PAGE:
based off this piece piece
These were all so much fun to do for various reasons and I experimented with a variety of styles. This selection shows a range a large period of time. It also shows pretty good examples of gilding. Once I got over that omg it's gold fear and just kind of went with it the process of gilding went much better. There are days when the gold won't stick or when the gesso is too sticky and the gold won't shine up and when that happens I found it best to just walk away. The more difficult gold got to work with the more frustrated I got and that vicious circle sometimes ended up with me scrapping a scroll altogether.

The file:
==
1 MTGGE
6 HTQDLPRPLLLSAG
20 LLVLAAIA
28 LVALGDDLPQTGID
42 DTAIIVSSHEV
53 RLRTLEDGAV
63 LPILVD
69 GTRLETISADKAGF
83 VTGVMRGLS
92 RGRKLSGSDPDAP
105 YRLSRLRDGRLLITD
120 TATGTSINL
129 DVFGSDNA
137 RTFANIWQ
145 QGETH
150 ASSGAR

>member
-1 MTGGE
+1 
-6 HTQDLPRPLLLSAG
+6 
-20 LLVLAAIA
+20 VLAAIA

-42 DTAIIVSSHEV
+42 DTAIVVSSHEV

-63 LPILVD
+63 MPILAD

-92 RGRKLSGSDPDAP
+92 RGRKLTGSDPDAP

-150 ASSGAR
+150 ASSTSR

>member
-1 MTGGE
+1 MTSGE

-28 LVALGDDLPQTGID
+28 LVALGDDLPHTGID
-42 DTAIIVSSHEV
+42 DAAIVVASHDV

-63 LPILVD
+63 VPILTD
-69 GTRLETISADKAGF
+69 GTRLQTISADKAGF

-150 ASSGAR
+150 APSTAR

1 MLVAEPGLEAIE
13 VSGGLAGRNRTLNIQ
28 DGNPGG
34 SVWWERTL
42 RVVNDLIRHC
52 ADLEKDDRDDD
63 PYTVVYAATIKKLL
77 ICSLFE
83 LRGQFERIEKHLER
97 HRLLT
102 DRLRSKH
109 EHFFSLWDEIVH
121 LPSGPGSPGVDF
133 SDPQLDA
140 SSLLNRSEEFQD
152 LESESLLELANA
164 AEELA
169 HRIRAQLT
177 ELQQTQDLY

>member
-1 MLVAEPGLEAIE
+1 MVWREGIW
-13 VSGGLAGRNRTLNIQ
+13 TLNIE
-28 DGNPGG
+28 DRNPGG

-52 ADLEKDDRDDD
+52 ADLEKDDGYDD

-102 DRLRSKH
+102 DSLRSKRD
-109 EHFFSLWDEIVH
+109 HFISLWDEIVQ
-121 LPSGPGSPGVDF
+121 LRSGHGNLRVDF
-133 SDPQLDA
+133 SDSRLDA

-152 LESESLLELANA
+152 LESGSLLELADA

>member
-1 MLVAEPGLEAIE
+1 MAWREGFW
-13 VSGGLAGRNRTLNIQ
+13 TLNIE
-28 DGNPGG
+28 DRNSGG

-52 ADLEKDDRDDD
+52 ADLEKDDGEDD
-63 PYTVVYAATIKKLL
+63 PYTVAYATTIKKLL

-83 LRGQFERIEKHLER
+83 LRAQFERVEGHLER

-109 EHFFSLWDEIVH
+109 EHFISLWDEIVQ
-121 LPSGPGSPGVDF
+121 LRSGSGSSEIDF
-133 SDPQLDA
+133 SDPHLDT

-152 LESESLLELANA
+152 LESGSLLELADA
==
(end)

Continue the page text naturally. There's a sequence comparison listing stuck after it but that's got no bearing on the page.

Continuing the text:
When I started out with gilding I was using a gesso mix my Master had made and given me but it stopped working after a few years of being toted around so I needed to come up with something else and I didn't want to slake plaster. The Gilded Page: The History and Technique of Manuscript Gilding by Kathleen P. Whitley was the book I turned to for help and in it I found a recipe for sugar, gum arabic and water. It is every bit as simple as it sounds and when it works it's a wonderful gesso to use.
My 1st apprentice Alitha has done a bang up write up here.
In the last 6 scrolls I am using oak-gall ink and once I started with that I have never gone back to any other kind. This is the brand I buy and I love it. Rohrer and Klingner Scabiosa and this blog does a very nice write up on it and it's companion salix.
For me baronial scrolls are fun, they don't really fit into any specific category and I feel I have free range to do anything I like with them in terms of style, depending of course on the recipient.